7,301
16
0
Yep...got some funny looks, but it worked pretty well.

NTC 2009, the Stryker, Abrams and military trucks draw ambient air into seperate compressed-air system (no oil associated) and the rest was just proper allocation of tape and careful regulation of the air pressure delivered. We didnt have any neb setups or O2 bottles and some asthmatic kid who lied his way through MEPS. All you need is to keep the nozzle just below the surface of the puddle.

That is awesome. Great thinking.
 

mycrofft

Still crazy but elsewhere
11,322
47
48
Stray shots:

I'm curious about the "getting around the legal thing"-thing.

Need to cover those improvs which are apocryphal or seem self-evident to everyone at some point but just do not work.

Good basics and experience make for success with plan C (plans A and B failed). Things like keep a double male oxygen tubing adapter handy, an "O"-ring for the E cylinder yoke, spare A and/or AAA cells, a note pad with cover for when the tablet crumps or the forms all get wet, etc etc. Phone change in the event cell and radio are out. Check air pressure in your spare tire, rehearse changing a tire on your ambulance. If you have a LED flashlight, have an incandescent one as well because of color masking by the LED.
 

Brandon O

Puzzled by facies
1,718
336
83
Things like keep a double male oxygen tubing adapter handy

Nota bene: a single or double male connector (of great length if needed) can be created by trimming one or both ends off a nasal cannula, non-rebreather tube, double female extension, or any similar tubing. Just wield those shears and snip. The bare tube will insert into a female connector without a problem.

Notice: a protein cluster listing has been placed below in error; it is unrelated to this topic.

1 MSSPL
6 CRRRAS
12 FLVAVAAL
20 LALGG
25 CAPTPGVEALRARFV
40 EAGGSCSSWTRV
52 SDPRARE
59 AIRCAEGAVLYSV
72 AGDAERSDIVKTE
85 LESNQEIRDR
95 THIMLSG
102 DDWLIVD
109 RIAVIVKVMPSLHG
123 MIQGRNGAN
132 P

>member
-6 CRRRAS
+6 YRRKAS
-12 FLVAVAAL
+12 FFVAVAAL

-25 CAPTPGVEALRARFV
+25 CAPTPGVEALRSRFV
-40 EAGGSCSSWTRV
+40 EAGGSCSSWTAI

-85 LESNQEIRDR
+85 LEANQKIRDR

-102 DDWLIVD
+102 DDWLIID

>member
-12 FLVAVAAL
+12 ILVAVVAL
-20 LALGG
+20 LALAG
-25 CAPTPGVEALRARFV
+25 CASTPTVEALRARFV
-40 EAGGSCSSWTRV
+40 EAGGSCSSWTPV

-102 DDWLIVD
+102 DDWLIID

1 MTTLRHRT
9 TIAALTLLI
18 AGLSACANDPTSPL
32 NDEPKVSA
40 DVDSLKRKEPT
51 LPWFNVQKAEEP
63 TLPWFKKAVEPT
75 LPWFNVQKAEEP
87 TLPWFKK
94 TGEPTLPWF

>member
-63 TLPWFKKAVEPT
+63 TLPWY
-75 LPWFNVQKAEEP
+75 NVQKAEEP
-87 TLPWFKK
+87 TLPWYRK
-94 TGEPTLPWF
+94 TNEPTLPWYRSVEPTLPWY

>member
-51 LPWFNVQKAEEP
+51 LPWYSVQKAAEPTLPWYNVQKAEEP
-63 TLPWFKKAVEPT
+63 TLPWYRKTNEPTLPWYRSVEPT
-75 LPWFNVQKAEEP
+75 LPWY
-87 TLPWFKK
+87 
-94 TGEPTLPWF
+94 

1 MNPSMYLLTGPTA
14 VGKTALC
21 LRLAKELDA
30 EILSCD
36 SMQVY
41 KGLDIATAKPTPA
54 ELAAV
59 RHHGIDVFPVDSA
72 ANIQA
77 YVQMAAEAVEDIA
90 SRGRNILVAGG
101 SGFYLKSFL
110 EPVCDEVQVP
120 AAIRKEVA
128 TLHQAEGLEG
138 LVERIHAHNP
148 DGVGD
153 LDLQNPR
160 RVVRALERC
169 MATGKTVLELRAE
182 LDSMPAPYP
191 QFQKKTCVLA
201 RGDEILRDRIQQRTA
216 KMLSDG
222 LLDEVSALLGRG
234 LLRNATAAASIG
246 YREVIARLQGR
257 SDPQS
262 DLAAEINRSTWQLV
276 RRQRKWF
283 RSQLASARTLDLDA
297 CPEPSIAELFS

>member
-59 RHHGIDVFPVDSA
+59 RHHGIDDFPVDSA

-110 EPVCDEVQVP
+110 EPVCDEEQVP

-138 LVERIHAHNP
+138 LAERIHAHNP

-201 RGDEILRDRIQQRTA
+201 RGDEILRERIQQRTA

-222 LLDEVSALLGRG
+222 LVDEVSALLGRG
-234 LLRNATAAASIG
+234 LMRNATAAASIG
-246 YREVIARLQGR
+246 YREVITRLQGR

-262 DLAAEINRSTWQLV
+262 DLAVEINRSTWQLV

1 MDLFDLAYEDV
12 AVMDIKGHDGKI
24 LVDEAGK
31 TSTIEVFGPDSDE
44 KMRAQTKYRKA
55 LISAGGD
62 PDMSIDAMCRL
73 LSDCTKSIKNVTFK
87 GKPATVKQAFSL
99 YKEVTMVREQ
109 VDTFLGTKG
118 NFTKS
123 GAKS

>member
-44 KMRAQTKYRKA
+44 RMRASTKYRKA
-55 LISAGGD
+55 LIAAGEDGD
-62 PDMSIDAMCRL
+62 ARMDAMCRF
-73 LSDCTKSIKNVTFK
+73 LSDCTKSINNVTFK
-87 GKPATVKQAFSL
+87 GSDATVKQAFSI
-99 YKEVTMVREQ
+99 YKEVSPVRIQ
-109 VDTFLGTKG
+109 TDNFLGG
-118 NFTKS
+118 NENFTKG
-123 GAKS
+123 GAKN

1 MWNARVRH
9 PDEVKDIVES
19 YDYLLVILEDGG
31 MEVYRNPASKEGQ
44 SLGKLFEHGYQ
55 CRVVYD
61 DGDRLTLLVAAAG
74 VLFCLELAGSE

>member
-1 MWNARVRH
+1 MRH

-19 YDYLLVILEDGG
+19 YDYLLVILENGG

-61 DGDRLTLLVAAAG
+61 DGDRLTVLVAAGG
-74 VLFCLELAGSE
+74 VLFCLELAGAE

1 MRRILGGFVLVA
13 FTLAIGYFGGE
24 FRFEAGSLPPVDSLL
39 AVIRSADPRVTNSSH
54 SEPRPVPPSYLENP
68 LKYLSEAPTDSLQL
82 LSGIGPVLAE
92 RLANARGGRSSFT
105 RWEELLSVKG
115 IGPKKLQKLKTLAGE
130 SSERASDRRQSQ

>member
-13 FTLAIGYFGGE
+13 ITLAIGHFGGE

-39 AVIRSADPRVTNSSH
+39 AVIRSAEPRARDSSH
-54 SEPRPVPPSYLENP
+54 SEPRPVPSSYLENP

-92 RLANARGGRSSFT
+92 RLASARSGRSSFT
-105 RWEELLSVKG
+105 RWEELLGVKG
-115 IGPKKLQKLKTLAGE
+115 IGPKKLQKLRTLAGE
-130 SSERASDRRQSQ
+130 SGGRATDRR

frdude1000

Forum Captain
279
0
16
Using a nasal cannula connected to a bag of saline to irrigate eyes.

Using a nasal cannula to secure a king airway or combitube. (Plastic on plastic works really well)
 

CritterNurse

Forum Captain
373
2
18
I was in a training class where we were taught that a KED placed upside down can be used to stabilize a pelvis (put the 'head' part under the thighs, and the 'torso' part around the pelvis).

Rolled up and taped towels can be used as improvised head blocks.

A dixie-cup can be used to protect an injured eye.

Wrappers from various supplies can be reused on scene if containers are needed in a pinch. For example, I used a couple of wrappers slipped over a pair of bloody trauma shears and taped in place to keep the blood from being smeared around until we could clean the shears. I've also used wrappers to contain smaller bits of rubbish to minimize the amount of cleanup on scene when a waste basket isn't readily available.